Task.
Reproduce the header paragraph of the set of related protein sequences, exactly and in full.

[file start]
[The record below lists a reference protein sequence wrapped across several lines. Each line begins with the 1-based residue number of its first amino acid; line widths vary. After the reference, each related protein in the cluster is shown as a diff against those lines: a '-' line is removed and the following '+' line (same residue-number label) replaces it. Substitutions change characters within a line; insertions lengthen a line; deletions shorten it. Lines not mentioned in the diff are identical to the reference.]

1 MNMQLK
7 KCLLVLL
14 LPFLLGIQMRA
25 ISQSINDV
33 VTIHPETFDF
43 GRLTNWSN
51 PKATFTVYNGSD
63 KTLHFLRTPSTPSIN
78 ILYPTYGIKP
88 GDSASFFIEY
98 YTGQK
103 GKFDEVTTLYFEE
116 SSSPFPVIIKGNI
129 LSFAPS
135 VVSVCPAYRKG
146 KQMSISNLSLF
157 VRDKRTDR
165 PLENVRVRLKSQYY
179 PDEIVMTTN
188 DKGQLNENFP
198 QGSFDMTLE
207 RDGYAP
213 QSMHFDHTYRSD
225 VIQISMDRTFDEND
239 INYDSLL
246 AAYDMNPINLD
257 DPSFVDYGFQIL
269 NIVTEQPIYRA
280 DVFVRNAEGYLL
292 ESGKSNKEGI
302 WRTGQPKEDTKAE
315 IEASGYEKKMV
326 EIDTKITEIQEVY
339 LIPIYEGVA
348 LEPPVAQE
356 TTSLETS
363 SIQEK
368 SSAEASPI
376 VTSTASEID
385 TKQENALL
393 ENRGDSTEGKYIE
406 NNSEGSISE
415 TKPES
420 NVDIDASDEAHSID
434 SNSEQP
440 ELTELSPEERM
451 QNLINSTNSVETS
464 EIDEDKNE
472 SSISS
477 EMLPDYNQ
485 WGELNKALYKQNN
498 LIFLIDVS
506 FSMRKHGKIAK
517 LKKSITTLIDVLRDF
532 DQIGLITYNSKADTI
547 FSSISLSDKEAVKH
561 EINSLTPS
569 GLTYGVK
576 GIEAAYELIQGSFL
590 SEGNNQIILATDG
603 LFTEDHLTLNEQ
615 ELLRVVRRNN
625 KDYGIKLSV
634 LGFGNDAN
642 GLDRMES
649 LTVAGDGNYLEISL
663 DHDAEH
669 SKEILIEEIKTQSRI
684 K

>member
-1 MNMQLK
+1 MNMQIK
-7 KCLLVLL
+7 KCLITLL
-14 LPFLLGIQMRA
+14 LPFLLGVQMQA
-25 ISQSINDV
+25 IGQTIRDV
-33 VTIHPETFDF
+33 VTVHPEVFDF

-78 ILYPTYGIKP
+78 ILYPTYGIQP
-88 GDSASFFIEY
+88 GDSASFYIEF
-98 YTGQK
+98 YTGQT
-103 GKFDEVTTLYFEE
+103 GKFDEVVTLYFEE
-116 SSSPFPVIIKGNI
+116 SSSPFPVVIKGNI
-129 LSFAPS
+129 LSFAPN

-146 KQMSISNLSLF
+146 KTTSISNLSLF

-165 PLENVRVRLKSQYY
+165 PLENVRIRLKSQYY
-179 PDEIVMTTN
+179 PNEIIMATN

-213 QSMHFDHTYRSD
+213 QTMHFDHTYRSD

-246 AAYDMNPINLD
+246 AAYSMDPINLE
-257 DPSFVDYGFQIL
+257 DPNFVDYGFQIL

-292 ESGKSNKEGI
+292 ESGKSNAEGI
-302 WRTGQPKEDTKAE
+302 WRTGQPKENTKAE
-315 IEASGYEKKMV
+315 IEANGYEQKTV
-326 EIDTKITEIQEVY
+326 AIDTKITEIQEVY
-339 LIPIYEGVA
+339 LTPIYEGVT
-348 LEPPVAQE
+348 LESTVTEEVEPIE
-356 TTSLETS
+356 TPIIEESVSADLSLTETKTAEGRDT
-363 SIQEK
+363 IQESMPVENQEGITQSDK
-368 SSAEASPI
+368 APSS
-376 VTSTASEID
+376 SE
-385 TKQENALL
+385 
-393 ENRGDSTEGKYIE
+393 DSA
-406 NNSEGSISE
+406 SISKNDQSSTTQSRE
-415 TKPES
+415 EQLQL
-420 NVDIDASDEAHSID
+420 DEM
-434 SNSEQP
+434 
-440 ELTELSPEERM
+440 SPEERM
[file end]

[The record below lists a reference protein sequence wrapped across several lines. Each line begins with the 1-based residue number of its first amino acid; line widths vary. After the reference, each related protein in the cluster is shown as a diff against those lines: a '-' line is removed and the following '+' line (same residue-number label) replaces it. Substitutions change characters within a line; insertions lengthen a line; deletions shorten it. Lines not mentioned in the diff are identical to the reference.]